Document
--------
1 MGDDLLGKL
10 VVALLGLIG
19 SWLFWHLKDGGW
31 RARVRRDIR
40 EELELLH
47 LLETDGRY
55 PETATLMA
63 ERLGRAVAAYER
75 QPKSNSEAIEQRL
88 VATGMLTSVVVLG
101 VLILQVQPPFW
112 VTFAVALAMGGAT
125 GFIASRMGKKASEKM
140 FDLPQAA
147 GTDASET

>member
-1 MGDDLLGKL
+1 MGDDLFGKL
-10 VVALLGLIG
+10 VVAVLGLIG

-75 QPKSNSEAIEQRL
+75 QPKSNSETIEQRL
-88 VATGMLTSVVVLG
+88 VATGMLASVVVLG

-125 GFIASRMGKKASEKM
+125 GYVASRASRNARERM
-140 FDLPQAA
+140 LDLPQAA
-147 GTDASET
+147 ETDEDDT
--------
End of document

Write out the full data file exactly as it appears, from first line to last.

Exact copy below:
1 MGDDLLGKL
10 VVALLGLIG
19 SWLFWHLKDGGW
31 RARVRRDIR
40 EELELLH
47 LLETDGRY
55 PETATLMA
63 ERLGRAVAAYER
75 QPKSNSEAIEQRL
88 VATGMLTSVVVLG
101 VLILQVQPPFW
112 VTFAVALAMGGAT
125 GFIASRMGKKASEKM
140 FDLPQAA
147 GTDASET

>member
-1 MGDDLLGKL
+1 MGDDLFGKL
-10 VVALLGLIG
+10 VVAVLGLIG

-75 QPKSNSEAIEQRL
+75 QPKSNSETIEQRL
-88 VATGMLTSVVVLG
+88 VATGMLASVVVLG

-125 GFIASRMGKKASEKM
+125 GYVASRASRNARERM
-140 FDLPQAA
+140 LDLPQAA
-147 GTDASET
+147 ETDEDDT